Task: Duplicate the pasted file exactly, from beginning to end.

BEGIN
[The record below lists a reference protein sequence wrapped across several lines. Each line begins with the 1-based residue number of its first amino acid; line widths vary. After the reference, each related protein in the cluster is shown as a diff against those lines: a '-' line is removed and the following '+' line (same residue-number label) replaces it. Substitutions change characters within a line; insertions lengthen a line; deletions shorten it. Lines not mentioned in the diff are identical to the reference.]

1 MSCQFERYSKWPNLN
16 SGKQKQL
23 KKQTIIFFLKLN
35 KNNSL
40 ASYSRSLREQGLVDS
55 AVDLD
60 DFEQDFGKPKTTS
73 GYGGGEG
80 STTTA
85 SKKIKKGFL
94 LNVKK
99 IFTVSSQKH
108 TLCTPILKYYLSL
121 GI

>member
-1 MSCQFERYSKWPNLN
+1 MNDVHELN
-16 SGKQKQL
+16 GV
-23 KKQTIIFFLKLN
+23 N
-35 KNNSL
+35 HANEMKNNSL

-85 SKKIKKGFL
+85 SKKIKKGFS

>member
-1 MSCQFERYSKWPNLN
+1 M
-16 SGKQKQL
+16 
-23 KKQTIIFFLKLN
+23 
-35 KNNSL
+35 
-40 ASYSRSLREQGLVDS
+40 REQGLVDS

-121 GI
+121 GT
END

[The record below lists a reference protein sequence wrapped across several lines. Each line begins with the 1-based residue number of its first amino acid; line widths vary. After the reference, each related protein in the cluster is shown as a diff against those lines: a '-' line is removed and the following '+' line (same residue-number label) replaces it. Substitutions change characters within a line; insertions lengthen a line; deletions shorten it. Lines not mentioned in the diff are identical to the reference.]

1 MSCQFERYSKWPNLN
16 SGKQKQL
23 KKQTIIFFLKLN
35 KNNSL
40 ASYSRSLREQGLVDS
55 AVDLD
60 DFEQDFGKPKTTS
73 GYGGGEG
80 STTTA
85 SKKIKKGFL
94 LNVKK
99 IFTVSSQKH
108 TLCTPILKYYLSL
121 GI

>member
-1 MSCQFERYSKWPNLN
+1 MNDVHELN
-16 SGKQKQL
+16 GV
-23 KKQTIIFFLKLN
+23 N
-35 KNNSL
+35 HANEMKNNSL

-85 SKKIKKGFL
+85 SKKIKKGFS

>member
-1 MSCQFERYSKWPNLN
+1 M
-16 SGKQKQL
+16 
-23 KKQTIIFFLKLN
+23 
-35 KNNSL
+35 
-40 ASYSRSLREQGLVDS
+40 REQGLVDS

-121 GI
+121 GT